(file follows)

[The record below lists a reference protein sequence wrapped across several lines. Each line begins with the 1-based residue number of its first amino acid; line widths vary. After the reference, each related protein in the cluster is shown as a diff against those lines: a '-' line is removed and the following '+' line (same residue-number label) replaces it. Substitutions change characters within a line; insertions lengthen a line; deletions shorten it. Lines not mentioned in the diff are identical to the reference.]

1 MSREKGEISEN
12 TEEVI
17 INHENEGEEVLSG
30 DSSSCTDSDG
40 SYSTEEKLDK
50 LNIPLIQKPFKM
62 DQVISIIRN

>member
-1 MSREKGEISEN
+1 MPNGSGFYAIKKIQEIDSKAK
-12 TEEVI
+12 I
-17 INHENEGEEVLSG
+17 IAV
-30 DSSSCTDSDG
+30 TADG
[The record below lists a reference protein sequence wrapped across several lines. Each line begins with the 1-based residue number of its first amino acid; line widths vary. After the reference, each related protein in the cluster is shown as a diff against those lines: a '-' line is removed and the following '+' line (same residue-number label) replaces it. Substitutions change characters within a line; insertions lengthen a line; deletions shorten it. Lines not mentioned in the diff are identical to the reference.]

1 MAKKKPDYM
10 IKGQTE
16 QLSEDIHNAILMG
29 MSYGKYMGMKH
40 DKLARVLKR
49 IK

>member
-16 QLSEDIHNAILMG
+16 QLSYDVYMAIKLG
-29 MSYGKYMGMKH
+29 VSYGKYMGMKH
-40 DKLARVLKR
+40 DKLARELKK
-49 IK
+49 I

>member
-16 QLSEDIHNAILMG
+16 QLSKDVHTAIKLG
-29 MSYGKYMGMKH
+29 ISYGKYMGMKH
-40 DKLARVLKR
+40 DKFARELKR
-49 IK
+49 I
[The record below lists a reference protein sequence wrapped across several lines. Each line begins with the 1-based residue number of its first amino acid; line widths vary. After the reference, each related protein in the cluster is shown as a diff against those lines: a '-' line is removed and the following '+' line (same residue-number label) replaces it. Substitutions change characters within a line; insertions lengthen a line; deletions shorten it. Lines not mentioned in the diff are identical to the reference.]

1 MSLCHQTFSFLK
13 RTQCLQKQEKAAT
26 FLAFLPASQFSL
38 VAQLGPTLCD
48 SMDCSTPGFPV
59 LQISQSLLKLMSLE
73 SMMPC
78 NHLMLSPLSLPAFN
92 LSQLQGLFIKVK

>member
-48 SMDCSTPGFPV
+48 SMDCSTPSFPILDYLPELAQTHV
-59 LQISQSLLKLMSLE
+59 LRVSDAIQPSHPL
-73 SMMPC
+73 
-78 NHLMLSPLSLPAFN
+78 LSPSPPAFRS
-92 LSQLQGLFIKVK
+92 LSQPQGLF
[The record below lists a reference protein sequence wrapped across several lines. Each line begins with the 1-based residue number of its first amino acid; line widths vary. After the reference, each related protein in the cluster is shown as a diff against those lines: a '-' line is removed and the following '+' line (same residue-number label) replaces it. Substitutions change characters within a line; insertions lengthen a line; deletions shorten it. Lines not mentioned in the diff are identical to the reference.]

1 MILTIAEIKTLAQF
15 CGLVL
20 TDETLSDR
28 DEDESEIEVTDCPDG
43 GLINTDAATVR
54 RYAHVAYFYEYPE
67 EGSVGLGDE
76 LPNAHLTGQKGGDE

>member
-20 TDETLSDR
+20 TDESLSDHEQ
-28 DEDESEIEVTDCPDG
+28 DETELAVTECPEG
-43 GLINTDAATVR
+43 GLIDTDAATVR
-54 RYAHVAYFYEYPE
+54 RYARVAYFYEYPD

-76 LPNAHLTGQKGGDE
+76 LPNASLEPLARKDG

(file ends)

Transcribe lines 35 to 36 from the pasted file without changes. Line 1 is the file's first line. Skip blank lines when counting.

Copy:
-16 QLSEDIHNAILMG
+16 QLSKDVHTAIKLG